NCUA ratifies higher NCUSIF cap oks community CU conversion

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ALEXANDRIA, Va. (10/23/09)--The National Credit Union Administration (NCUA) as expected has approved a final rule that will increase the National Credit Union Share Insurance Fund (NCUSIF) coverage for members of credit unions to $250,000 through 2013. Approval of this rule puts the amount of member funds that are insured by the NCUA on par with the amount covered by the Federal Deposit Insurance Corporation. The NCUA also approved final versions of interim measures that increased overage for revocable trust accounts and mortgage servicing accounts. NCUA staff indicated during the meeting that the small number of public comments received and the lack of public opposition to the interim version of the rule indicated that the time had come to make the interim rule final.
Click to view larger image NCUA Chairman Debbie Matz displays the 10 1b. document associated with the community charter conversion being considered by the agency at the Thurday open meeting. In December the agency will vote on a final rule to streamline the conversion process.(CUNA Photo)
NCUA Chairman Debbie Matz complimented the rule as a “pro-consumer” application of regulations, and urged NCUA staff to look for other instances where regulations can be improved for the benefit of credit union members. The board also approved the Kansas State Supervisory Authority’s request for an exemption from Section 712.3(d)(3) of NCUA's Rules and Regulations, which dictates that an federal credit union that intends to lend to or invest in a credit union service organization (CUSO) must confirm that the CUSO will grant the NCUA and other regulatory authorities access to its records and internal controls before that federal credit union invests in or lends to the CUSO. However, Matz expressed some reservations that allowing state supervisors to take advantage of this exemption for the first time could create a precedent.
Click to view larger image The NCUA board listens to staff attorney Frank Kressman's presentation on a final revocable trust account rule, which, in part, eliminates the concept of "qualifying beneficiary." (CUNA Photo)
US #1364 Federal Credit Union’s request to convert to a community charter that would cover “persons who live, work, worship, or attend school in, and businesses and other legal entities located in Lake or Porter Counties in Indiana” was also approved by the Board during the meeting. Matz spoke in support of the conversion, saying that allowing the credit union to switch charters would strengthen the credit union’s financial condition while also helping the community. However, NCUA Board Member Michael Fryzel told News Now that the NCUA would monitor the progress of the credit union's conversion over the next year and would encourage them to go back and follow up on their conversion plan if the credit union has not increased its activity within the economically depressed city of Gary, Indiana, which lies in Lake County, Indiana. Matz also said that members of the credit union community can expect a proposed rule streamlining the community credit union charter process at the NCUA’s December board meeting. Turning to the NCUA’s statistics on the Temporary Corporate Credit Union Stabilization Fund (TCCUSF) and NCUSIF, NCUA Chief Financial Officer Mary Ann Woodson reported that the 21 credit union failures that have taken place as of last month have resulted in nearly $95 million in losses to the NCUA’s insurance fund. Woodson also reported a total increase of 55 CAMEL Code 4/5 problem credit unions from the amount reported one year ago, and debuted a new slide comparing the total shares of CAMEL Code 3 troubled credit unions. Also of interest, the NCUA board did not, as intended, address the issue of NCUSIF cost estimates for natural person credit unions for 2010. It is now anticipated that the board will consider this at its November 19th meeting.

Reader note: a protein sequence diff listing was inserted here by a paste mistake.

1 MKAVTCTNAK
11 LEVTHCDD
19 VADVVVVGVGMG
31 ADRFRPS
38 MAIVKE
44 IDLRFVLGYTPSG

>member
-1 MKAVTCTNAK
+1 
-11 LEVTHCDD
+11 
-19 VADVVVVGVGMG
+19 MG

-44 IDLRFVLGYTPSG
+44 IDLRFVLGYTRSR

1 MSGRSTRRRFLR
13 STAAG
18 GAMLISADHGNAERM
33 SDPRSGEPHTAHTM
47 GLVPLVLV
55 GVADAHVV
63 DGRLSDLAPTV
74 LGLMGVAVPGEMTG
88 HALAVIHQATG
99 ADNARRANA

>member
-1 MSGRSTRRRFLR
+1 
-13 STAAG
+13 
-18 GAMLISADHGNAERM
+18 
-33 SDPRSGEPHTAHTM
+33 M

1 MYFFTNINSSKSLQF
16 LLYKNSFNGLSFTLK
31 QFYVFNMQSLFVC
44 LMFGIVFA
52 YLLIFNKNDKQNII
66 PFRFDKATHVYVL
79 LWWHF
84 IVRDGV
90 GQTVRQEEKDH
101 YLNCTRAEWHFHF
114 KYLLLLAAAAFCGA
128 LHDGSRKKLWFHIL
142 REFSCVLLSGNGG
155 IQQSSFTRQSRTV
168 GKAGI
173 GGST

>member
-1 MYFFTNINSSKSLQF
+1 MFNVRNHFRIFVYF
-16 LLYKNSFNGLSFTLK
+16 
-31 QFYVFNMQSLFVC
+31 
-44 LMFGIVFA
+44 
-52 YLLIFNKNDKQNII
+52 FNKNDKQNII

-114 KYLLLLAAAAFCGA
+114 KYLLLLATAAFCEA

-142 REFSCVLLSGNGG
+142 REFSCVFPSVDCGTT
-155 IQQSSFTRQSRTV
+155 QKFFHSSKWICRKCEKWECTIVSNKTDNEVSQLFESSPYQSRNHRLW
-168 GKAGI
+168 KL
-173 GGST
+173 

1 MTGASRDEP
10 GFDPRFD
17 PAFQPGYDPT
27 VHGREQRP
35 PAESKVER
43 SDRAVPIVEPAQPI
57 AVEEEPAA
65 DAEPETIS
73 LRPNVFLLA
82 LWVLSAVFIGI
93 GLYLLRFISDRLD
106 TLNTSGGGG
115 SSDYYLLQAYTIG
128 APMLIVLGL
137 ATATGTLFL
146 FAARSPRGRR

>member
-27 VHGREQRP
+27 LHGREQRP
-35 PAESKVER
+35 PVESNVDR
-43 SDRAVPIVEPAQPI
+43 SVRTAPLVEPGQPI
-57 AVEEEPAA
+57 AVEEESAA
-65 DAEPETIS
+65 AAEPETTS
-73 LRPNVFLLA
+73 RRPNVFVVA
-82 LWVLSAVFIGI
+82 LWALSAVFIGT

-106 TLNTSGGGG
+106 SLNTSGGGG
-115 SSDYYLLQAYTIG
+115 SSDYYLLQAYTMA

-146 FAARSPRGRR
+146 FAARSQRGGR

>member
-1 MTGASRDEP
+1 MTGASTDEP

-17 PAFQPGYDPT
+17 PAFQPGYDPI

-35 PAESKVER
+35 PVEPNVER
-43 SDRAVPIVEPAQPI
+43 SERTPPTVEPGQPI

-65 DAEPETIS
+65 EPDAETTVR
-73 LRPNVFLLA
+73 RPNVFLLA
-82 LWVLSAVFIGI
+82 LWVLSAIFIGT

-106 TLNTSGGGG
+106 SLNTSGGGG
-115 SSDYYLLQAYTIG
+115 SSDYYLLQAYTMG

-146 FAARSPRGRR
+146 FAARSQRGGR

House Fin. Svcs. Comm. approves CFPA Act

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WASHINGTON (10/23/09)--The Obama Administration’s proposed Consumer Financial Protection Agency came one step closer to creation on Thursday when the House Financial Services Committee approved H.R. 3126, the Consumer Financial Protection Agency Act, by a vote of 39-29. While the Credit Union National Association (CUNA) has acknowledged the need for greater consumer protections, CUNA President/CEO Dan Mica said that he has “significant concerns about the impact that elements of this legislation will have on credit unions and their members.” Several amendments to the legislation were offered, with one that would limit the proposed CFPA's examination and enforcement authority to credit unions over $1.5 billion in assets and banks with more than $10 billion in assets drawing the interest of CUNA. CUNA indicated that it would not support the CFPA legislation if this amendment remained attached to the bill, and Mica and league president Daniel Egan met late last week with Committee Chairman Barney Frank (D-Mass.) to discuss the issue. Following the meeting, Mica said that Frank "indicated a willingness to work with us to see if we can find a mutually agreeable solution before the bill goes to the floor for a House vote." CUNA has also advocated that the tasks of examination and enforcement regarding credit unions must remain in the hands of the National Credit Union Administration. The CFPA legislation would seek to protect consumers of financial products through the creation of a powerful independent agency with extensive rulemaking, oversight, and enforcement tools.